Romantik om bord
I actually like a good romantic comedy. A funny and intelligent romantic comedy is a guilty pleasure and working my way through the list I have watched a lot of good ones through the thirties and the first half of the forties. The classic screwball comedy is rom-com at its peak.
Sadly “An Affair to remember” is not such a movie.
Instead it presses all the wrong buttons for me and in the end I do not know whether to laugh or to cry. According to the Book it has won such accolades as being named the most romantic movie ever. This baffles me and I suppose say a bit about such a jury. You want “most romantic movie”? Try “Brief Encounter”.
Where to start…
Nicolò (Nickie) Ferrante (Cary Grant) and Terry McKay (Deborah Kerr) meet on a cruise ship crossing the Atlantic and fall in love. Nickie is a playboy with no job or profession and Terry is… well later we find out she is a famous singer, but initially we know very little of her. This is first time my eyebrows go up, we know practically nothing of these two people but that they seem to be good at fooling around. It gradually occurs to me that they must be rather young. Based on Nickie’s grandmother I would place him mid-thirties and Terry a bit less, maybe late twenties. Yet Cary Grant was 53 at the time and looked closer to sixty and Kerr albeit “only” 36 looks and acts as if she was in her mid-forties. This is rather confusing. Are these people middle aged acting silly or are they young people with very conservative tastes? A half explanation is that this is 1957 and the world looked like this, but I am not buying it.
Anyway, the first half of the movie takes place on this cruise ship where they are having an affair, but eagerly trying to hide it. Nickie is supposed to get married and Terry has some dude waiting for her (but is not married, heaven forbid). This is mildly funny because the entire ship knows of the affair. A wealthy and chubby fan gets constantly snubbed by Nickie and Terry and those incidents are (sadly) the second funniest elements of the movie. There is a lot of banter between the two, but it never reaches the heights that we know Leo McCarey and Cary Grant are capable of. Finally, before disembarking they promise each other to sort things out and meet on top of Empire State Building in six months.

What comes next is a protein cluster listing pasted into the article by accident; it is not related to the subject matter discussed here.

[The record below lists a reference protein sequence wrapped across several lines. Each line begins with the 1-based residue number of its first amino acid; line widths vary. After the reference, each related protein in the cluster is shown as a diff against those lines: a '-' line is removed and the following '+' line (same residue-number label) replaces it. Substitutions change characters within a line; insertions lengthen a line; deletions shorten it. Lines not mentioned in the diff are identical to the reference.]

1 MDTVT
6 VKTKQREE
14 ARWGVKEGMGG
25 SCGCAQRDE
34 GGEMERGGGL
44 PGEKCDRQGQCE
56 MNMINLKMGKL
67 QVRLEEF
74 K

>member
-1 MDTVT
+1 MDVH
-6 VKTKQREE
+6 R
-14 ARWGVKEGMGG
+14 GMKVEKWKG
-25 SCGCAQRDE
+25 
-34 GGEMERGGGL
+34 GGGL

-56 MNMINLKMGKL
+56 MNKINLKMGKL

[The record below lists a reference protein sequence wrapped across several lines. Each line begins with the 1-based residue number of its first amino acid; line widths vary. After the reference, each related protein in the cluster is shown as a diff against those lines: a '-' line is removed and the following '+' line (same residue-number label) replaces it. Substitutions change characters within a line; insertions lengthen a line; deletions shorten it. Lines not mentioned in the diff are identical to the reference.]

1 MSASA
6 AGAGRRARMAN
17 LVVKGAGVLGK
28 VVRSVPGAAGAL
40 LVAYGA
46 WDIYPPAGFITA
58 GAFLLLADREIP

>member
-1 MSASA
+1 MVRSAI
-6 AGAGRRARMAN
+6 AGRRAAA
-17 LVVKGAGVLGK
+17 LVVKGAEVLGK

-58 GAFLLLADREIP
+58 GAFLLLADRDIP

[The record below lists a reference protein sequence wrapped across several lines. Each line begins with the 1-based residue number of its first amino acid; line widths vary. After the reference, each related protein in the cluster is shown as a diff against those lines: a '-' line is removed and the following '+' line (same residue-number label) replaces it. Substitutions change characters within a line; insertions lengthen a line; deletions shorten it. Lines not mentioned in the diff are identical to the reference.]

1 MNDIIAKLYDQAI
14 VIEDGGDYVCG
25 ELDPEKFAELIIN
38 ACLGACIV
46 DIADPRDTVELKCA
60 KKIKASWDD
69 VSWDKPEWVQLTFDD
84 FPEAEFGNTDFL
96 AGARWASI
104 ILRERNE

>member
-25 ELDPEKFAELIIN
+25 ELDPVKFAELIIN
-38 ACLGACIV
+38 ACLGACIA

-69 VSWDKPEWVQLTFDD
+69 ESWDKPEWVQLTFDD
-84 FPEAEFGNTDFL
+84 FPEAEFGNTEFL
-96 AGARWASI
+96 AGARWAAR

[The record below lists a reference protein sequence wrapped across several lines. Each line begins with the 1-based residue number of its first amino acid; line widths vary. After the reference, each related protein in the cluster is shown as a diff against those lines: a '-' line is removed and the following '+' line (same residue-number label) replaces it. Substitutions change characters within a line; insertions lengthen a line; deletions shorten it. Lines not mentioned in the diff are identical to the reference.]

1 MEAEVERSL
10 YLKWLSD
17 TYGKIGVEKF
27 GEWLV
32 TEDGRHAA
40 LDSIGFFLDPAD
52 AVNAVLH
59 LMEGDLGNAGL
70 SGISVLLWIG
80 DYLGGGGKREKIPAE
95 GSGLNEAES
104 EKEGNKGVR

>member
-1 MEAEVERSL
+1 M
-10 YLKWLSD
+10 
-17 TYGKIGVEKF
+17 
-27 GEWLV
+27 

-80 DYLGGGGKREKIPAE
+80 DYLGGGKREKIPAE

Six month later Nickie is waiting on the top floor, Terry is running to meet her appointment… and is run down by a car and hurts her legs. Obviously she cannot make her appointment, but she also refuses to meet or even leave a message for Nickie until she can walk again. Nickie is understandably disappointed, not just by being burned, but by being dumped altogether. He has given up his lifestyle and become a poor painter, though I do not entirely understand how he suddenly loses his wealth, and goes through a lot of pain.
Finally Nickie finds Terry in her apartment and in a roundabout way tries to find out what on Earth happened. Even at this point Terry refuses to tell Nickie that she cannot walk. Apparently she prefers the pain she is inflicting both of them. When he finally finds out what is bugging her Nickie asks the question I have been dying to ask for the past half hour “Why did you not let me know?”. The crucial question of the entire movie. But before she can answer he follows up with the bland and irrelevant question “why did it happen to us?” and thereby cheats me for the answer.
The entire premise of the drama is so incredibly stupid that I almost gave up on watching it. Did she really think that he would take it bad that she had an accident? And what kind of person prefers to inflict so much pain and uncertainty to save her pride. It just makes no sense at all.
Add to this the sappy sentimentality that clings to everything in this movie like sticky molasses, such as the children choir or the final line: “If you can paint, I can walk; anything can happen, don't you think?". Ugh.
The one element I really liked was Nickie’s grandmother, (Cathleen Nesbitt). She was a witty and feisty old lady with a sparkle in her eyes. She made me crack up, but the bliss was unfortunately short-lived.
I doubt this is a movie I will be watching again. There are too many better rom-coms around. Think of watching it? Do yourself a favor and pick “The Awful Truth” instead.